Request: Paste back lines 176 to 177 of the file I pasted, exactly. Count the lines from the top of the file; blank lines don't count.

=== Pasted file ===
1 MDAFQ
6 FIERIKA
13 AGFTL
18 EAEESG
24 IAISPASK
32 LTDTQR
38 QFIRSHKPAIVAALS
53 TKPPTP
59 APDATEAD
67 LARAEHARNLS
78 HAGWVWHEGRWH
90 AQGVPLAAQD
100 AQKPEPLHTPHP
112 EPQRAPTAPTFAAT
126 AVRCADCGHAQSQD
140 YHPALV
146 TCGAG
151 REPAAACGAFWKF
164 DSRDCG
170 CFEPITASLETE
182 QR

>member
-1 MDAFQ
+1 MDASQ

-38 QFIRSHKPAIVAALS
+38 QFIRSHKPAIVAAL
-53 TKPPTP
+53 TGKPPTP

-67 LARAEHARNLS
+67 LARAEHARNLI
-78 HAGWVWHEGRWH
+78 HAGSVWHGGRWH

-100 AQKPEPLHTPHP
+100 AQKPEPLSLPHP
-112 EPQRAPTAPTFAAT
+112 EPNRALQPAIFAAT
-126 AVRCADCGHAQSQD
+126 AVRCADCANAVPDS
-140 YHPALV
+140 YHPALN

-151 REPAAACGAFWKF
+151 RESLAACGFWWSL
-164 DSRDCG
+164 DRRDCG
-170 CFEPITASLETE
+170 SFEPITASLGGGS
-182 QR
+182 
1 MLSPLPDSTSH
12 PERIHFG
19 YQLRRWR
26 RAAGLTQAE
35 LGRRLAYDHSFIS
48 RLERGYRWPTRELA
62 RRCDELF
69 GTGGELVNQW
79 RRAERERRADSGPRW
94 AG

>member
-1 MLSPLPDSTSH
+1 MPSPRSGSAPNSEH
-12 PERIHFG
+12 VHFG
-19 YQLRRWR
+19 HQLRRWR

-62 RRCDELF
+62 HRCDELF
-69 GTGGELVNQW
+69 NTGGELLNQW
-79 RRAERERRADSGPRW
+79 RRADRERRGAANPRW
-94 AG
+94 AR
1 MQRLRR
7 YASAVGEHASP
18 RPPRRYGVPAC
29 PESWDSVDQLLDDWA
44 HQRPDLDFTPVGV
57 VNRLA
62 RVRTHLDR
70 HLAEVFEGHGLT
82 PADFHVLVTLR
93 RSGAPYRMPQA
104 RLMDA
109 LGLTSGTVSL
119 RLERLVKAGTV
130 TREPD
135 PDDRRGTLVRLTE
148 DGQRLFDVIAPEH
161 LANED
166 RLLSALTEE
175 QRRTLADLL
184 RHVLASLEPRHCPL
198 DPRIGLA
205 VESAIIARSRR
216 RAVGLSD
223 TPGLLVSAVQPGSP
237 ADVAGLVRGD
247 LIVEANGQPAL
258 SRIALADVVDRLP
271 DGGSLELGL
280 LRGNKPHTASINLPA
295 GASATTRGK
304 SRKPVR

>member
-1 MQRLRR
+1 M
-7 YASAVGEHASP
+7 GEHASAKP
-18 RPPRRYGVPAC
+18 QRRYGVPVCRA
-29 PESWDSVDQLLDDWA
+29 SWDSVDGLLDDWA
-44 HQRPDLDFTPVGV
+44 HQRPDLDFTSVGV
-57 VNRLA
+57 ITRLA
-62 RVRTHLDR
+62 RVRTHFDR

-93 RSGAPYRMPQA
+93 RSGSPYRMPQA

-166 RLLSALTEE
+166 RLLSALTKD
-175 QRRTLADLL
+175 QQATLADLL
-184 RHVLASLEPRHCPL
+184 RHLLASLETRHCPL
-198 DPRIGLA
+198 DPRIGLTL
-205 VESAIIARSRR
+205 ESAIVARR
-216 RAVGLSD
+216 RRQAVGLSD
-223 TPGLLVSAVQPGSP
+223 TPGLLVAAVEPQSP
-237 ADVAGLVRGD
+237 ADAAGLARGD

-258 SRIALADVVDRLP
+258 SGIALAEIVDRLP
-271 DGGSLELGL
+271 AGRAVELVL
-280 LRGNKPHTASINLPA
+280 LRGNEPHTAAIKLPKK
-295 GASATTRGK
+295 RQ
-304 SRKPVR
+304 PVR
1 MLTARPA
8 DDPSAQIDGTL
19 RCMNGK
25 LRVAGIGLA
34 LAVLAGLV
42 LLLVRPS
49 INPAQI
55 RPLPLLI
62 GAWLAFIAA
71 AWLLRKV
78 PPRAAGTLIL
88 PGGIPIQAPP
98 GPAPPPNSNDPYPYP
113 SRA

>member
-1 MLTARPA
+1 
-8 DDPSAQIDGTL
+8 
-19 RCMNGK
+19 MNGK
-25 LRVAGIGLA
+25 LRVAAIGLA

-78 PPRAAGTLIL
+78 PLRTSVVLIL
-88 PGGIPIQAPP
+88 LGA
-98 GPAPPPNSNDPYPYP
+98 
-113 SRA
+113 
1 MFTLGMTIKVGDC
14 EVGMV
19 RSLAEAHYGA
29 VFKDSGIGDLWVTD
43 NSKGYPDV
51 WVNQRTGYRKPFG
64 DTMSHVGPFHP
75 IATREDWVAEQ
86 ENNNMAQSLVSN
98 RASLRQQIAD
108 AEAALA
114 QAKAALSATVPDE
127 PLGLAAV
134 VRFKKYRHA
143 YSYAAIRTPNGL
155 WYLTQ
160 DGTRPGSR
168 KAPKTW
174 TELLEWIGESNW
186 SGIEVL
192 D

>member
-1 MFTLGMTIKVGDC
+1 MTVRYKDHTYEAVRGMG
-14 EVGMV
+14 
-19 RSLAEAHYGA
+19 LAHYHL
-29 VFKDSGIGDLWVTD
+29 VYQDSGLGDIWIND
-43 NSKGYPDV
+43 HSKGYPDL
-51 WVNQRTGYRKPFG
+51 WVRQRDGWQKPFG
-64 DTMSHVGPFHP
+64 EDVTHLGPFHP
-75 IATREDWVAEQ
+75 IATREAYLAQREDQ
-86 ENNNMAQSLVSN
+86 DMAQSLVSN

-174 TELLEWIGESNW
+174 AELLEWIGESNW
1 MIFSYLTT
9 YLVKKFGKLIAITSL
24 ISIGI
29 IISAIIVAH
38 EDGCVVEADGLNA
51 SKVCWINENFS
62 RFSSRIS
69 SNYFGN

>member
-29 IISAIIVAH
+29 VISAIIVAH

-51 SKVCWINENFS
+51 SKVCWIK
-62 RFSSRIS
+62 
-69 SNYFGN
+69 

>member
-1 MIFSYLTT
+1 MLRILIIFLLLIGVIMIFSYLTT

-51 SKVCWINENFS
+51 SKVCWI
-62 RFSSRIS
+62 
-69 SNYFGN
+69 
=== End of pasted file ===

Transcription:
+98 
-113 SRA